THE REGIME PEOPLE LOVE TO HATE Together with Chavez’s Venezuela, a relatively latecomer to the hate list, Cuba has been on top of the critics’ targets for decades. Nobody seems to worry much about unsavoury governments in other places as far away as Central Asia, the Middle East, much of Black Africa, etc..They all have it in for Castro’s Cuba. I suppose, quoting Truman (was it him?) it is because they are “our sons of a bitch”).

In the case of criticism from Chile, this used to be the prerogative of the Right, a description in which I include the Christian Democrat party, but the Left has recently joined in, because it seems to be cool to criticise Cuba. Never mind that many of the critics were taken in, saved from death or torture, fed, clothed and given a job by that same regime they now vilipend. They are as ungrateful as in the Turkish proverb (“You take them on your lap, and they pull your beard”). The “source material” for Chilean critics is two autobiographical books: “Persona non Grata”, by writer and diplomat Jorge Edwards, who at least makes some attempts at objectivity along the line, and “Nuestros Años Verde Olive”, by Roberto Ampuero, which is a pure hatchet job about the time he spent there as an exile. More recently, a Havana-based female Cuban blogger , Yoani Sanches, is widely reproduced in the Chilean media, as the source of all wisdom on Cuba. I can just imagine, in a country where officials suggested that the national soccer team’s Argentine manager should be expelled from the country because he saluted president Piñera rather unenthusiastically, how the locals would take to someone blogging regularly about all the ills of Chile.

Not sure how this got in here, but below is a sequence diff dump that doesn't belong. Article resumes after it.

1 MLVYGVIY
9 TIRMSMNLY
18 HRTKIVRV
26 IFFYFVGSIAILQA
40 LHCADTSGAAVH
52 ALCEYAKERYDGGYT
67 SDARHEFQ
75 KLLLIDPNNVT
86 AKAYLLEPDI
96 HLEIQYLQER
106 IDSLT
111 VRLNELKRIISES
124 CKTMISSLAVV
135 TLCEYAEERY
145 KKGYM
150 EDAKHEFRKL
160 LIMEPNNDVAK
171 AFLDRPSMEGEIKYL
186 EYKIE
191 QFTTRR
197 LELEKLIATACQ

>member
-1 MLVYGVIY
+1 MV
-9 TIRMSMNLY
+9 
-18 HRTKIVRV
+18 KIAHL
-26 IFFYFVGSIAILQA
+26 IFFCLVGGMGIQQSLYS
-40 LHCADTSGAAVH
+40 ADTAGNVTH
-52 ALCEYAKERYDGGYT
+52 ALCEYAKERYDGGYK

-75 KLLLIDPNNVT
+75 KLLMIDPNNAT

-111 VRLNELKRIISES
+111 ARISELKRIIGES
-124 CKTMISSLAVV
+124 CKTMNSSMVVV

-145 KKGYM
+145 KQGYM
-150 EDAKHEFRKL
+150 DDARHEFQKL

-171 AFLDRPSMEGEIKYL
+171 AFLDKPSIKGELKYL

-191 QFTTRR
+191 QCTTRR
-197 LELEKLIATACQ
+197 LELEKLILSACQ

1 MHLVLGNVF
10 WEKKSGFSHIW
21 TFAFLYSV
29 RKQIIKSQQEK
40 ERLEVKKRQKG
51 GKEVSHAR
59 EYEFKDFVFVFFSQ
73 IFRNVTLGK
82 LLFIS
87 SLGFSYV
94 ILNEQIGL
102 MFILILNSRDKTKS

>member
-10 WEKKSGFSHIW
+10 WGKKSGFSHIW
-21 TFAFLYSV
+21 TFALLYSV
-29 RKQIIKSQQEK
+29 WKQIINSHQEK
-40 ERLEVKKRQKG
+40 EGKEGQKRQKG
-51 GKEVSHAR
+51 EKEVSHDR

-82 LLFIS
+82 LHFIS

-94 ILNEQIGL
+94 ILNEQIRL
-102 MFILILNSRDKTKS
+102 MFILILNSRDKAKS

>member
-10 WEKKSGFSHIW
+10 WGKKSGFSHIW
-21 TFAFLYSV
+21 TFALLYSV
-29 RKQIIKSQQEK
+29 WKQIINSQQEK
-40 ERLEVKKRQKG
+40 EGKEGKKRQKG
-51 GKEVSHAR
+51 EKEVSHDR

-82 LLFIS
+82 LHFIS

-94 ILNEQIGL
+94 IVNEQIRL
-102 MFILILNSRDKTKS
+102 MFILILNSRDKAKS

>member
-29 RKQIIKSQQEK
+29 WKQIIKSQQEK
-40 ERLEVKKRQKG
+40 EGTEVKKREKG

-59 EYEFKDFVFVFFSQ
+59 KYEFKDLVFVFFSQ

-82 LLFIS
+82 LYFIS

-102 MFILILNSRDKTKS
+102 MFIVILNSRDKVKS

Of course, nobody has read History either, so they do not know what sort of rulers the country had in the pre-Castro years. The Chilean Right also has a cheek to point the finger at anyone as far as Human Rights violations are concerned. It is the classic case of the pot calling the kettle black.

Finally, and as an illustration of the one-sidedness of comment about Cuba is the matter of hunger strikers. In 1981, 10 IRA political prisoners in British jails starved themselves to death. Why wasn’t the same protest directed at Britain? Hunger strikes are a personal decision of the striker, and the resulting death is their own responsibility only.

THE BAD NEWS FIRST Let us mention the negative aspects one could see and hear during this short trip. No, Cuba is not a Western-style democracy. It is an avowed Marxist state. There is only limited access to private property (though running private businesses is increasingly accessible), and everything is tightly controlled. The choice of consumer goods is limited (and so it was in Armenia during the first post-USSR days), and the price/wage ratio is discouraging, as salaries are very low (even though many basic needs are taken care of and should be considered as an additional wage).

There is no open freedom of expression, and in fact there seems to be a shortage of even the official press, as I could not see a single kiosk selling newspapers or magazines. Access to internet is limited by price rather than censorship, as the few net cafés in Havana always have queues similar to those at Banco del Estado at a quarter to two on a Friday. In the hotel, internet access cost U$ 7 per hour.

Running a business for a foreign entrepreneur means walking a very tight rope, but the better part of town is filled with offices of many multinationals, so it can be done (and by the way have you tried doing business in Uzbekistan, Burkina Faso or even China?).